OKLAHOMA CITY (AP) — Exceptional drought has expanded in parts of Oklahoma.
The U.S. Drought Monitor shows about 40 percent of the state is mired in exceptional drought, the worst in the monitor's classification system.
A map indicates exceptional drought stretching from central Cimarron County in the Oklahoma Panhandle eastward into Osage County near Tulsa. Another swath stretches south from Ellis County to the Red River and then north and east into McClain County in central Oklahoma.
Exceptional drought conditions have eased slightly in parts of Oklahoma, though most of the state remains in extreme drought.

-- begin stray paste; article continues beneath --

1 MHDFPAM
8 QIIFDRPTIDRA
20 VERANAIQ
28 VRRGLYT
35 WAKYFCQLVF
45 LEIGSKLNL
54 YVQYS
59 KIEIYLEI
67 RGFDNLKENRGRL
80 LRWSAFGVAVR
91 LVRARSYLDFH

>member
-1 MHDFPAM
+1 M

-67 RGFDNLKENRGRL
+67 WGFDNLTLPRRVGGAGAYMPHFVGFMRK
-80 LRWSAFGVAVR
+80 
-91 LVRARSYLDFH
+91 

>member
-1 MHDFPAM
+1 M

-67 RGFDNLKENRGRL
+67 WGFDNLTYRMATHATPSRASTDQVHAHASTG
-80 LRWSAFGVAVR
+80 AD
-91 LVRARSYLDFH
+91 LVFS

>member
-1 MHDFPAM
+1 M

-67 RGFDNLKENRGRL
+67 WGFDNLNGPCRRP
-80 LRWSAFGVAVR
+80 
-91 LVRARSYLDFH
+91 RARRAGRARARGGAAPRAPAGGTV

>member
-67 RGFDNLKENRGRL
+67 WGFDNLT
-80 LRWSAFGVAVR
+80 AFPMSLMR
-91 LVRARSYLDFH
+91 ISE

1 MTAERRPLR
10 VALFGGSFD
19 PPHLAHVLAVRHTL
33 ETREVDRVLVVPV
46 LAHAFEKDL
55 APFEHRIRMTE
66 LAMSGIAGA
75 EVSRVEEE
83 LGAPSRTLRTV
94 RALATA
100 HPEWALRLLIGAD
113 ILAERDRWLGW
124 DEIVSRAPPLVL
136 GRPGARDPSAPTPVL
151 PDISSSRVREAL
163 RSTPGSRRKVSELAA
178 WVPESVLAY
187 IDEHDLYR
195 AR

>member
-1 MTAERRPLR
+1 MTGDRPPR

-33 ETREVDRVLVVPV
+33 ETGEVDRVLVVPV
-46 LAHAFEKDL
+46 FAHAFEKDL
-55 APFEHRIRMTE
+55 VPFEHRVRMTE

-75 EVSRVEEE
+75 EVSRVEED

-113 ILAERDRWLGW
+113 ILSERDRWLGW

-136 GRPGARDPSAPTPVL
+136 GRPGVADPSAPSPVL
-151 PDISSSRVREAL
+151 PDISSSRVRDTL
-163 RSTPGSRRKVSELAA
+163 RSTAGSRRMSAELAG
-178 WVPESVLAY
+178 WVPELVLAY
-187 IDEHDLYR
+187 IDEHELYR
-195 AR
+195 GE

The U.S. Drought Monitor released Thursday shows 37 percent of the state in exceptional drought — the worst classification — with most of the area in western Oklahoma and from north-central Oklahoma into the eastern Panhandle.
Conditions in Tulsa County improved from "Exceptional" to "Extreme" last week. Click the link above and hear the reaction of State Climatologist Gary McManus, regarding Tulsa County's improvement.
OKLAHOMA CITY (AP) — The severity of an ongoing drought has intensified across Oklahoma with 48 percent of the state now rated as in an exceptional drought — the worst classification.
That's up from 39 percent of the state in exceptional drought last week.
The report released Thursday by the U.S. Drought Monitor shows much of the western half of the state, the northeast and parts of north-central Oklahoma in exceptional drought. The report shows 52 percent of the state in extreme drought.